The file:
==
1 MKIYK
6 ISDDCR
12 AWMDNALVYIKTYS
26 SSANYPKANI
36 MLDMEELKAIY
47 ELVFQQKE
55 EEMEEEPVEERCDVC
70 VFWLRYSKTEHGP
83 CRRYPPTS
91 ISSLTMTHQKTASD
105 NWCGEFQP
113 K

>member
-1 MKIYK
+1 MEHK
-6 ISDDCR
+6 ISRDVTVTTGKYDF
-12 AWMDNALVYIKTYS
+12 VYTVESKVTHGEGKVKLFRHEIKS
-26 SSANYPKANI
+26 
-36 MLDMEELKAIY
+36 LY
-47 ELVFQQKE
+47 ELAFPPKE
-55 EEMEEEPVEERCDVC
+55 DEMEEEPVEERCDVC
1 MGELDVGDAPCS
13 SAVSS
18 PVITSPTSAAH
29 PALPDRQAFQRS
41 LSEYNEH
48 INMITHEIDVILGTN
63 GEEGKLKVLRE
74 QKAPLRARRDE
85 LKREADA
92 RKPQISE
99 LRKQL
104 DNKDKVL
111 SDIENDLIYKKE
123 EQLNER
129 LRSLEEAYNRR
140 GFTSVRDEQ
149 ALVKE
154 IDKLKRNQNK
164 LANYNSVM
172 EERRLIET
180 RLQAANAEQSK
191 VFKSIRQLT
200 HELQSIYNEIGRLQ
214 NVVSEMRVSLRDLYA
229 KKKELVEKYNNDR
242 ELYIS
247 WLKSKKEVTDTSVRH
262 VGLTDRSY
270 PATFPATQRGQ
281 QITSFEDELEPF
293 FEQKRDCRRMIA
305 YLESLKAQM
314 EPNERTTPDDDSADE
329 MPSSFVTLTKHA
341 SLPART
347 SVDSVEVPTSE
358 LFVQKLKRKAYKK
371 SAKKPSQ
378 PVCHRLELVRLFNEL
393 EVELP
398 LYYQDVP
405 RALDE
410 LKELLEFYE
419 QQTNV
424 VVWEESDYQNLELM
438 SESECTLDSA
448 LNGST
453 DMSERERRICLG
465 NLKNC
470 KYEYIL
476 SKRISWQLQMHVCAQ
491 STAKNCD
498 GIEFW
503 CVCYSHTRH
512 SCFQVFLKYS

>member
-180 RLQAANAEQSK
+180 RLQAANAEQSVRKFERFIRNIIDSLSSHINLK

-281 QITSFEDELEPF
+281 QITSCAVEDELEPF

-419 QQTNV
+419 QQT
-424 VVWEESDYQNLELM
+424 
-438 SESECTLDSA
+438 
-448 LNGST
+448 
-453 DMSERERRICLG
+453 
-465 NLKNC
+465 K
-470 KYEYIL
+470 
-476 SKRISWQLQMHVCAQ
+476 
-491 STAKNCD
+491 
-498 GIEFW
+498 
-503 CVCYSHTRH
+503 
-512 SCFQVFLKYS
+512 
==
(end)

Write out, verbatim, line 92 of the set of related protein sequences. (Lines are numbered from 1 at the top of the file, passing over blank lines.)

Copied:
-438 SESECTLDSA